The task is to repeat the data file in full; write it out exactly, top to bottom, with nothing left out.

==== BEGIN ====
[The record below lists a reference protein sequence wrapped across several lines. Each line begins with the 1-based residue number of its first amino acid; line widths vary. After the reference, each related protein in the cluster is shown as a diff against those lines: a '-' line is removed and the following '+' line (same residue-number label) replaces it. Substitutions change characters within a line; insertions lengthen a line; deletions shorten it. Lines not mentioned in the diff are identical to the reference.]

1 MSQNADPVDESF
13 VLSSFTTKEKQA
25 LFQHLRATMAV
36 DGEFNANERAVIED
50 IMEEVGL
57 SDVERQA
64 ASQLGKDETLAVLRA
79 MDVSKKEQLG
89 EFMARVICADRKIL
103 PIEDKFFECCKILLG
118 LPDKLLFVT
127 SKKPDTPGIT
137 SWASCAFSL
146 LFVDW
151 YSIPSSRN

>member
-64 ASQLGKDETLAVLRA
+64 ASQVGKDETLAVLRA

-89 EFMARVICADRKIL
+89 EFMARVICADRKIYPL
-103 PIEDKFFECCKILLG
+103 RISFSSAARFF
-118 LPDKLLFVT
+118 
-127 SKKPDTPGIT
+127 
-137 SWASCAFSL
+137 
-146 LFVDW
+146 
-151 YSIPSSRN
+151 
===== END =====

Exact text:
[The record below lists a reference protein sequence wrapped across several lines. Each line begins with the 1-based residue number of its first amino acid; line widths vary. After the reference, each related protein in the cluster is shown as a diff against those lines: a '-' line is removed and the following '+' line (same residue-number label) replaces it. Substitutions change characters within a line; insertions lengthen a line; deletions shorten it. Lines not mentioned in the diff are identical to the reference.]

1 MSQNADPVDESF
13 VLSSFTTKEKQA
25 LFQHLRATMAV
36 DGEFNANERAVIED
50 IMEEVGL
57 SDVERQA
64 ASQLGKDETLAVLRA
79 MDVSKKEQLG
89 EFMARVICADRKIL
103 PIEDKFFECCKILLG
118 LPDKLLFVT
127 SKKPDTPGIT
137 SWASCAFSL
146 LFVDW
151 YSIPSSRN

>member
-64 ASQLGKDETLAVLRA
+64 ASQVGKDETLAVLRA

-89 EFMARVICADRKIL
+89 EFMARVICADRKIYPL
-103 PIEDKFFECCKILLG
+103 RISFSSAARFF
-118 LPDKLLFVT
+118 
-127 SKKPDTPGIT
+127 
-137 SWASCAFSL
+137 
-146 LFVDW
+146 
-151 YSIPSSRN
+151 